How many people will die from Fukushima?

Well, if the latest research is anything to go by, not many, if any.

Andrew Bolt writes:

WHERE are those shameless nuclear hysterics who whipped up the Fukushima panic, now punctured by a United Nations report?

The UN Scientific Committee on the Effects of Atomic Radiation last week found none of the Japanese public is likely to get sick from the 2011 incident, when a tsunami smashed into the Fukushima reactor.

“It is unlikely to be able to attribute any health effects in the future among the general public and the vast majority of workers,” UNSCEAR it said.

“No radiation-related deaths or acute effects have been observed among nearly 25,000 workers . . . It is unlikely that excess cases of thyroid cancer due to radiation exposure would be detectable.” 

Right so no one is going to die because of Fukushima.

Yet remember the free ride the media gave to anti-nuclear alarmists such as Helen Caldicott, who warned Fukushima could make Japan “uninhabitable”?

She told 3AW the reactor could blow (ruled out by nuclear experts), which meant “hundreds of thousands of Japanese will be dying within two weeks”.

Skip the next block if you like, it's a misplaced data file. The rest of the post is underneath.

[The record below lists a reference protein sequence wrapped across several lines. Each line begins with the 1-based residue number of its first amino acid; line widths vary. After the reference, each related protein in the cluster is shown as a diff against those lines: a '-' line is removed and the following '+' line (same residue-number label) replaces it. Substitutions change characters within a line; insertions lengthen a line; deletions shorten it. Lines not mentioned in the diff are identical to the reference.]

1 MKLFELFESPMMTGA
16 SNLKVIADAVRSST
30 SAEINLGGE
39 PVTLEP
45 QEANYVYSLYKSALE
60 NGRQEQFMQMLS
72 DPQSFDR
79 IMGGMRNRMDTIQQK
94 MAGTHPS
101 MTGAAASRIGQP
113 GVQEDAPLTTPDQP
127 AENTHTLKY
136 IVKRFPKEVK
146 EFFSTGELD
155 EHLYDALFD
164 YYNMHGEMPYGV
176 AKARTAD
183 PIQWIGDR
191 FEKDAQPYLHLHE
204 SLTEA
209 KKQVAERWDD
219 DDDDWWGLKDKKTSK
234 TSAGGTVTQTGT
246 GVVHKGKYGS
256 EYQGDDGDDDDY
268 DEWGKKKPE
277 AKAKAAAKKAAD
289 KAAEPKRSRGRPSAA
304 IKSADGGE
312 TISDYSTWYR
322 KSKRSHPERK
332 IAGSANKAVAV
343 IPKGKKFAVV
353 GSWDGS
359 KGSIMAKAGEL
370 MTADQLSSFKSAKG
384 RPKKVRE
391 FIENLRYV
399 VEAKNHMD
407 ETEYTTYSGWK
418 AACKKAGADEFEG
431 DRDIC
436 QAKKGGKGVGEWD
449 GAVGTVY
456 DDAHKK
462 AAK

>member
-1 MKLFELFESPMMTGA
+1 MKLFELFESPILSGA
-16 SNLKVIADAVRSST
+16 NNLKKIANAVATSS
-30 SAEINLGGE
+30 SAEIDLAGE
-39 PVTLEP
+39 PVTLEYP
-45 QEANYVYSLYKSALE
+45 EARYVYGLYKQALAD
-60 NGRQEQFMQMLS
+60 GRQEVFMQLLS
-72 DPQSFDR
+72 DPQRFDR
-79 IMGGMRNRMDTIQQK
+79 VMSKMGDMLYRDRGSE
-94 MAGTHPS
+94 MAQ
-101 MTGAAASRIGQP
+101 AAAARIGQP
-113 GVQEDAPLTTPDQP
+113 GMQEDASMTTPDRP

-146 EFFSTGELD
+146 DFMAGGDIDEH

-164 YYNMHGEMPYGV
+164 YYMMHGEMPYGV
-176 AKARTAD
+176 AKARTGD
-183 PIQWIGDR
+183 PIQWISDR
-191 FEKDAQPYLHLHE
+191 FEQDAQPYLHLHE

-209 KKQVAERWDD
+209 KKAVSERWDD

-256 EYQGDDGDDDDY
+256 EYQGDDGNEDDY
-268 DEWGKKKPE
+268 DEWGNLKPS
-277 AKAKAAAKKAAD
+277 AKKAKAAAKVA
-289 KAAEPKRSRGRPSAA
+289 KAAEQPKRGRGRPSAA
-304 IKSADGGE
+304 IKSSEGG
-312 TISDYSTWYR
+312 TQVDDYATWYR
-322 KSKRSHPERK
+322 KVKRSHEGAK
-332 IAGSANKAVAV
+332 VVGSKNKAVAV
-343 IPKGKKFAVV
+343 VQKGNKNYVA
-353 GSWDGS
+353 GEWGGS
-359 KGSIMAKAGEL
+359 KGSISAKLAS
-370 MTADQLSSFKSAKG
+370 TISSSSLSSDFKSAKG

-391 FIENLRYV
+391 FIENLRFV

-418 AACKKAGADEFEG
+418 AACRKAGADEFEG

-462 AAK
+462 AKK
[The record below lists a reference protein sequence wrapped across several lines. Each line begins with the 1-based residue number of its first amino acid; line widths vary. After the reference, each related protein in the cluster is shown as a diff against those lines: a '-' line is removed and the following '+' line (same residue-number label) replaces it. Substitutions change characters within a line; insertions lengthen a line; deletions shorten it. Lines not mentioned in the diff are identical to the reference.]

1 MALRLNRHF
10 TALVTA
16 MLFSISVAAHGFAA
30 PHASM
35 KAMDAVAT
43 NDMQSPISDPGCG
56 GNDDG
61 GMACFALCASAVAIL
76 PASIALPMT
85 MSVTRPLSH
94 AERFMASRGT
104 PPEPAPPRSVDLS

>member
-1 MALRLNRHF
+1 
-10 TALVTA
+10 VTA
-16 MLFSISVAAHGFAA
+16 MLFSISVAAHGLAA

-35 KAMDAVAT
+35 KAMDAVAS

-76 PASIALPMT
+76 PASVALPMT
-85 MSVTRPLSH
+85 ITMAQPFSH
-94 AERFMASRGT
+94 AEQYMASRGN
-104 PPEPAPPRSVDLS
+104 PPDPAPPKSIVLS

Then there was Crikey writer Guy Rundle panting: “Japanese crews (fighting a fire at the reactor) will slough their skin and muscles, and bleed out internally under the full glare of the world’s media.”

The Nossal Institute’s Dr Tilman Ruff claimed “we might be looking at a Chernobyl-type disaster or worse”, causing mass sickness.

What killed more people than Chernobyl?

But the 1986 explosion at the Chernobyl reactor should already have warned us to dismiss such scares.

That disaster was hyped by activists such as Peter Garrett, now a Gillard Government minister, who claimed it “caused the deaths of more than 30,000 people”.

The Australian Conservation Foundation published a paper claiming 250,000 died. Caldicott said it was “nearly a million”.

In fact, the best assessment comes from the Chernobyl Forum, representing Ukraine, Russia and Belarus and relevant UN agencies.

“Claims have been made that tens or even hundreds of thousands of persons have died as a result of the accident,” it said.

“These claims are highly exaggerated.”

It could find only 65 known deaths so far, nearly half from the blast, and said there was no “clear and convincing evidence for a radiation-induced increase in general population mortality”. There was only one exception: thyroid cancer in children, which killed 15. Thankfully, this is treatable.

Fear was more lethal. The International Atomic Energy Agency estimated up to 200,000 European women were made so scared they aborted their babies.

Yes, alarmists are deadlier than radiation.


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